It’s a June of arts and entertainment at UO
Even with the end of spring, there are many events taking place on campus in June. Music dominates the arts scene this month, from student concerts at Beall Hall to the Bach Festival in Oregon.
Be sure to attend the latest screening of “Spectacles de Gad Elmaleh” by Club Cinéma. and Add these events to your must-see list: “Spring Storm,” the School of Art and Design’s annual Senior Art Show, the Dance Department’s Duck Jam Hip-Hop Finals showcase, ‘UO and the reopening of ‘Natural Athletes: Track and Field Champs’ of the Animal Kingdom’ at the Museum of Natural and Cultural History.
Opening June 1 in Knight Library’s Circulation Lobby is “Unceded Kindship: Land, Place, and People,” an exhibit featuring artists of African and Indigenous descent with ties to Oregon and their respective communities. . Celebrating their contributions to the movements of Black liberation and Indigenous sovereignty, the exhibition explores ongoing conversations within and between Afro-descendant and Indigenous communities around the decentering of white supremacy and settler colonialism.
“Spring Storm,” the art + design school’s annual seniors’ exhibition, celebrates the creative work of graduate students in art, art and technology, and product design. The show opens June 6 at Lawrence Hall and runs through June 13.
Beginning June 8, the Museum of Natural and Cultural History will exhibit “Birds’ Eggs and Nests,” the museum’s collection of photographs documenting the beauty and ingenuity of nature’s eggs and nests. Interrupted in 2020 by the pandemic, “Natural Athletes: Track and Field Champs of the Animal Kingdom” reopens at the museum on June 8. Through a series of exhibits and interactive stations, learn about the animal world as well as the culture and health of Track Town and fitness research at the UO.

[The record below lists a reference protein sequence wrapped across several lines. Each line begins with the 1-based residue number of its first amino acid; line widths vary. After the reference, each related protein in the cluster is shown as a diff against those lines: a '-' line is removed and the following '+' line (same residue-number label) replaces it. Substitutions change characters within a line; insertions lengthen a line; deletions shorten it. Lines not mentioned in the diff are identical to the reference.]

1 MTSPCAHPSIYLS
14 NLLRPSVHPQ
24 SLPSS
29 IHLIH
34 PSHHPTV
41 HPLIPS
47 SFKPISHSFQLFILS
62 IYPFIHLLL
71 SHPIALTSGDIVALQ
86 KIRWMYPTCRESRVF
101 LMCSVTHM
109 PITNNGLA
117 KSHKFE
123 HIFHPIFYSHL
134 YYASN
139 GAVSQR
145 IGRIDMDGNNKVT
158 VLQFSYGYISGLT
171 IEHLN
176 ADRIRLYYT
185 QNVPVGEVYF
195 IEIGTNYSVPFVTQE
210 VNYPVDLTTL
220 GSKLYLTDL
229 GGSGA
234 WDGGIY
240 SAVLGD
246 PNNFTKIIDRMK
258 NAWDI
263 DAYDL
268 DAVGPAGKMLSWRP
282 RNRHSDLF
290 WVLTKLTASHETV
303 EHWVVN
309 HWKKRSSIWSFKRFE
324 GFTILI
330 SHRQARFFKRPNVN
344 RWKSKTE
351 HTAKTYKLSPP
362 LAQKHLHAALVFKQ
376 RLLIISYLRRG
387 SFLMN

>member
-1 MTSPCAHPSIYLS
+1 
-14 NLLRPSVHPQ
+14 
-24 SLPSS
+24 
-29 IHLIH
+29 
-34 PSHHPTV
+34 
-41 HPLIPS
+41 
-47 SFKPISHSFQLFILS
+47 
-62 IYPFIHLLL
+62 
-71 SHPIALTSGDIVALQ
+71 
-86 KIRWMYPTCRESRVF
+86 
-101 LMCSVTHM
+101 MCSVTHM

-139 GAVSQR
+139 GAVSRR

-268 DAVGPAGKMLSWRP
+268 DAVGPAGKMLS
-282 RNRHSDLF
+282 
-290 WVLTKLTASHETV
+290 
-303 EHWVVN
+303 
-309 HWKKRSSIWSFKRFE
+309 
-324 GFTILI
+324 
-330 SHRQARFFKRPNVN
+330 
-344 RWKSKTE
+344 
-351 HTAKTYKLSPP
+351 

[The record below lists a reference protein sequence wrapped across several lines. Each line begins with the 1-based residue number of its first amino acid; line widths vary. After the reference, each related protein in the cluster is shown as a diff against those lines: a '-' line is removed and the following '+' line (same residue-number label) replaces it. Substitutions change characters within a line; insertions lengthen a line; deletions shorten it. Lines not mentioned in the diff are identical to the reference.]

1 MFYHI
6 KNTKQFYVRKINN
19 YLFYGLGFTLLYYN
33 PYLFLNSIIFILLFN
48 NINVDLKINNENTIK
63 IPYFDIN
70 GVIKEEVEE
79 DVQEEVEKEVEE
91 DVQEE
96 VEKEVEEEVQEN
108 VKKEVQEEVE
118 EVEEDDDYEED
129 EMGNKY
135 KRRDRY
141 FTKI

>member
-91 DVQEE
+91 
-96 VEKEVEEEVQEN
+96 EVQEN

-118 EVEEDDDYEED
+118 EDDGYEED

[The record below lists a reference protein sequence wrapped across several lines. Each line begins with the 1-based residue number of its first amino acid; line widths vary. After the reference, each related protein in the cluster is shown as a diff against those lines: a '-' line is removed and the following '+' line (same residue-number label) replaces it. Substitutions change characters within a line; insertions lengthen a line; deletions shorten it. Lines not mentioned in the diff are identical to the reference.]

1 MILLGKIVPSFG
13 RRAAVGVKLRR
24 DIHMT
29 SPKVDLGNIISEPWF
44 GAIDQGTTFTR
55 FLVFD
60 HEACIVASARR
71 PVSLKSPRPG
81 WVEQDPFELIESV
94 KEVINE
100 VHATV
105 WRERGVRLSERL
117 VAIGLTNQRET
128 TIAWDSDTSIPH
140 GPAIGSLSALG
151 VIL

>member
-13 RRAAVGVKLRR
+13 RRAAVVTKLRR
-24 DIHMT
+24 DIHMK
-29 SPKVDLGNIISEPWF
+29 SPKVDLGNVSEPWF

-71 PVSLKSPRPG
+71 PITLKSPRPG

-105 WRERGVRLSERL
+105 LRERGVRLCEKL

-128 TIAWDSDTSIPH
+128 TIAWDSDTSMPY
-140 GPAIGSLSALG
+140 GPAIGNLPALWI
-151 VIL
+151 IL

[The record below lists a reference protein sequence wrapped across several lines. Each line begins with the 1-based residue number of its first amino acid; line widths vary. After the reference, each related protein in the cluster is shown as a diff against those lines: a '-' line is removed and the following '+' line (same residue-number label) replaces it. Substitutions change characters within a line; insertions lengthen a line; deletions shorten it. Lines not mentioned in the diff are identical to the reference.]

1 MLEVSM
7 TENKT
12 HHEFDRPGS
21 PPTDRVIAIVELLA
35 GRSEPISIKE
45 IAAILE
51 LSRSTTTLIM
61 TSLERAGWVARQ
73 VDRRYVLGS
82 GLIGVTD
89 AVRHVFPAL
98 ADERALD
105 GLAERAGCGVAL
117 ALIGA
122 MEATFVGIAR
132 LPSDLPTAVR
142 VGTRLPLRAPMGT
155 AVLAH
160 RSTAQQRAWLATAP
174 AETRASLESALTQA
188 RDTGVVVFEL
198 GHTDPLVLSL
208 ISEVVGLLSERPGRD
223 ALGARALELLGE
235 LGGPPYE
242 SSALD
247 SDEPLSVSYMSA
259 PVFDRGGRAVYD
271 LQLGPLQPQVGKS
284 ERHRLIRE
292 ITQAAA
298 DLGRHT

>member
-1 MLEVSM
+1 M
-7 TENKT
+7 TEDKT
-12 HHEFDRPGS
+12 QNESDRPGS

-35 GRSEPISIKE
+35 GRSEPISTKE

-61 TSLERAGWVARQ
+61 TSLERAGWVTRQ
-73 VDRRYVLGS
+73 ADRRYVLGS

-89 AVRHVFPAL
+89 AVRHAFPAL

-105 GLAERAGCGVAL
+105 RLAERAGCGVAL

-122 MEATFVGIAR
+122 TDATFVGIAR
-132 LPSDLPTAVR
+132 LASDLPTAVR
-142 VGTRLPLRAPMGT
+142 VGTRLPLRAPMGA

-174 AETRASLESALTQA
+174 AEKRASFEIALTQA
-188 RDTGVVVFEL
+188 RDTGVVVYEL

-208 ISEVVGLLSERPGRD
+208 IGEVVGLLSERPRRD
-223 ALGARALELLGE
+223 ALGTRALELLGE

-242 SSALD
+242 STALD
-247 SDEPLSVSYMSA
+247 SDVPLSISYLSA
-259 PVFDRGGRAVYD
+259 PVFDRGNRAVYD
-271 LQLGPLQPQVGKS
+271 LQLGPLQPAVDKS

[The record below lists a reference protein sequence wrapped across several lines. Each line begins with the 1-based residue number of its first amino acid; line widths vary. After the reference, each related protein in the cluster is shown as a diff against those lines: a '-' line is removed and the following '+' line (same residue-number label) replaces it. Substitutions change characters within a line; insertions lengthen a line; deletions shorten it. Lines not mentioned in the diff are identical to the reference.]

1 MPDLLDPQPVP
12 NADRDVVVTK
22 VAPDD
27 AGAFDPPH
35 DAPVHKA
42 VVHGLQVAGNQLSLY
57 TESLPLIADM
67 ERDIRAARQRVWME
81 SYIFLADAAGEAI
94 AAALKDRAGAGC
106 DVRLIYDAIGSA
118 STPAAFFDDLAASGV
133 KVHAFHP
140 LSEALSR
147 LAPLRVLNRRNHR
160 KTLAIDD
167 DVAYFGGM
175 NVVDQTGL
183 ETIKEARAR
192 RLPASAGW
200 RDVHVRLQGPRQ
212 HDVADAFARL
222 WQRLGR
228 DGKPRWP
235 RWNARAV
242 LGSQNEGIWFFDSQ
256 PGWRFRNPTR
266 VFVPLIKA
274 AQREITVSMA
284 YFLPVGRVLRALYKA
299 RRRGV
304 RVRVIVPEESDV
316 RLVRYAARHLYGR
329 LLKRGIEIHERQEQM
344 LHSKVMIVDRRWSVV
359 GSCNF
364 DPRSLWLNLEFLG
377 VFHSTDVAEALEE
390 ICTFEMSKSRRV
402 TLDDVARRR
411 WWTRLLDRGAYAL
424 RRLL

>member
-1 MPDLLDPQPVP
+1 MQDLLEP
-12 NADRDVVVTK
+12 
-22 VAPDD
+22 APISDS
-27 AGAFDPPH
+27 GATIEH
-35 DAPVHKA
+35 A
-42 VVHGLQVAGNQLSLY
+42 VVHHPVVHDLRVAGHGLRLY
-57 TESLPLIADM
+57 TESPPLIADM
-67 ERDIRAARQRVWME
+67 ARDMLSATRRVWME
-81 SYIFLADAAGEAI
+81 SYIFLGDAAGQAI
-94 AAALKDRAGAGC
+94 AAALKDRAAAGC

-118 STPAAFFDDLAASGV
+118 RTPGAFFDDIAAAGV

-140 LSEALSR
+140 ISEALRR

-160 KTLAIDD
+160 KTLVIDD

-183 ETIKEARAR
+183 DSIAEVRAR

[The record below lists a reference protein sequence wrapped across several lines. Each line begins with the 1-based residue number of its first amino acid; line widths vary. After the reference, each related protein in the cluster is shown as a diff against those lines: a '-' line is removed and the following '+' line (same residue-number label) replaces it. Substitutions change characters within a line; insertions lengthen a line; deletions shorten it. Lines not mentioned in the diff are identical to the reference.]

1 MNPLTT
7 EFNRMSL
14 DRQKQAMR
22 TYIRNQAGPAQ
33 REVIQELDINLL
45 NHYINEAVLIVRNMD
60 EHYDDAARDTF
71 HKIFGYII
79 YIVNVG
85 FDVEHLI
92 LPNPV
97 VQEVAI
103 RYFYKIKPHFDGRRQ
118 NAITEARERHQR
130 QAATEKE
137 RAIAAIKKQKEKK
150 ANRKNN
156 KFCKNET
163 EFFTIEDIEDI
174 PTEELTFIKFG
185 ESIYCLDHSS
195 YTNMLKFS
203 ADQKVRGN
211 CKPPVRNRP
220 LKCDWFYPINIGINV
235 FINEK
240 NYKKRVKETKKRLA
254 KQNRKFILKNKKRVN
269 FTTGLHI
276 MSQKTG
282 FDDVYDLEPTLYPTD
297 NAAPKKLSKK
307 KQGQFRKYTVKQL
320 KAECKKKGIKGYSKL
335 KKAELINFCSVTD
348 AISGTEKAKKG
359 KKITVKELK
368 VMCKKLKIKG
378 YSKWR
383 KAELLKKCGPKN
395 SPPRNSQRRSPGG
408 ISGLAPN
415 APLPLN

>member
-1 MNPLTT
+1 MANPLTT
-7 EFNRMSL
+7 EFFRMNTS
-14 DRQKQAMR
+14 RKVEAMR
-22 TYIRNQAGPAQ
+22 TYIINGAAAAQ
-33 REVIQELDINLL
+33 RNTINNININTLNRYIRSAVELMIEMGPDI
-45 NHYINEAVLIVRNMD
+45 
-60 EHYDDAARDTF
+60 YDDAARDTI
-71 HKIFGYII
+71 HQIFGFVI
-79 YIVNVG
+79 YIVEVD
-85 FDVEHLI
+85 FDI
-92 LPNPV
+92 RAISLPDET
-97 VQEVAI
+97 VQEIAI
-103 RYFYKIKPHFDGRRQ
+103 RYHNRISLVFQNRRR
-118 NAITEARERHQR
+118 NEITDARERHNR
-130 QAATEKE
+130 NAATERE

The Visual Arts team presents “Medium Inconvenience,” an exhibition of recent work by advanced UO photography students, at the Adell McMillan Gallery at the Erb Memorial Union. The exhibition will continue until June 9.
Be sure to visit the “Myriad Treasures” at the Jordan Schnitzer Museum of Art before he departs in June. The Soreng Gallery exhibition features recent acquisitions as well as works spanning four millennia of Chinese history from the collection inherited from the museum’s founder, Gertrude Bass Warner.
This month offers plenty of concert opportunities, including the Oregon Bach Festival, which runs June 17 through July 5 and features a full slate of musical events at UO venues and throughout the community.
At the Beall Concert Hall: Join students from the School of Music and Dance on June 1 for chamber music on campus. On June 2, the UO Percussion Ensemble will perform with world-renowned teachers. On June 4, the Chamber Choir, the Repertoire Singers and the University Singers will team up for a concert. Gather on June 5 for black gospel music performed by the UO Gospel Ensemble.
The Graduate String Quartet will perform at Berwick Hall on June 2. Jazz Wet Ink will perform at Aasen-Hull Hall on June 3.
Come to EMU Crater Lake theaters on June 3 and hear your favorite pop, rock, and alternative music performed by UO’s gender-neutral a cappella group, Mind the Gap, featuring an opening set from the a cappella group based in the Pacific Northwest Verdant.
Don’t miss “Duck Jam Spring 2022,” the UO’s dance department’s hip-hop finale, on June 1 at the Dougherty Dance Theater. Spring Dance Loft 2022 on June 3 will feature pieces choreographed and performed by students.
Make new connections and deepen your knowledge of French-speaking culture and cinema for the last session of the Club Cinéma des “Spectacles de Gad Elmaleh” June 2 at McKenzie Hall.
Join Emily Eliza Scott, professor of environmental studies and the history of art and architecture and 2021-22 research fellow at the Oregon Humanities Center, on June 3 for her talk on the ongoing work “Particulate Matters: Air, Art and Justice” on June 3. She will explore art and design practices that trace environmental violence as it is inscribed in land, air and water.
On June 25, Michael Brophy will present “Landscape as Character”, a talk exploring the relationship of the people of the Pacific Northwest with the natural world.
Can’t make it to an event in person? Google Arts & Culture is a great starting point for finding exhibits, collections, audio, video, images and more.
Explore the UO Channel for a variety of live-streamed events, videos from the Art Department’s Guest Artist Lecture Series, guest speakers and more.
—By Sharleen Nelson, University Communications